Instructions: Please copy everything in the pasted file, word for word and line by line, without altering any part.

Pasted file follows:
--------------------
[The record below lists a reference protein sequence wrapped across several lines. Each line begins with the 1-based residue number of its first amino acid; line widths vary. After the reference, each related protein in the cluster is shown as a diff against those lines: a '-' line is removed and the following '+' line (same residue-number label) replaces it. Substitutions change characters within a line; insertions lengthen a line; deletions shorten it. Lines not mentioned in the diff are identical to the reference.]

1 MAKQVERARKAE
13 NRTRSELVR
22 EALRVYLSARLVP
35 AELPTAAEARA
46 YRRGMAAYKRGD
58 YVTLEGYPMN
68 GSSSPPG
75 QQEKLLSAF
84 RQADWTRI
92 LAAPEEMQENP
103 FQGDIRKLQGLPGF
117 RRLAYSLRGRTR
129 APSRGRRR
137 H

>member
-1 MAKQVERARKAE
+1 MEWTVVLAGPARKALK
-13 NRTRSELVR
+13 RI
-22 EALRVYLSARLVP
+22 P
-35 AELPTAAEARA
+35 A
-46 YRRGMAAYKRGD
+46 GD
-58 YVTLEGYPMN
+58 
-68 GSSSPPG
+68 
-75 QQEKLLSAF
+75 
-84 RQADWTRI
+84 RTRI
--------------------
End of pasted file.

[The record below lists a reference protein sequence wrapped across several lines. Each line begins with the 1-based residue number of its first amino acid; line widths vary. After the reference, each related protein in the cluster is shown as a diff against those lines: a '-' line is removed and the following '+' line (same residue-number label) replaces it. Substitutions change characters within a line; insertions lengthen a line; deletions shorten it. Lines not mentioned in the diff are identical to the reference.]

1 MAKQVERARKAE
13 NRTRSELVR
22 EALRVYLSARLVP
35 AELPTAAEARA
46 YRRGMAAYKRGD
58 YVTLEGYPMN
68 GSSSPPG
75 QQEKLLSAF
84 RQADWTRI
92 LAAPEEMQENP
103 FQGDIRKLQGLPGF
117 RRLAYSLRGRTR
129 APSRGRRR
137 H

>member
-1 MAKQVERARKAE
+1 MEWTVVLAGPARKALK
-13 NRTRSELVR
+13 RI
-22 EALRVYLSARLVP
+22 P
-35 AELPTAAEARA
+35 A
-46 YRRGMAAYKRGD
+46 GD
-58 YVTLEGYPMN
+58 
-68 GSSSPPG
+68 
-75 QQEKLLSAF
+75 
-84 RQADWTRI
+84 RTRI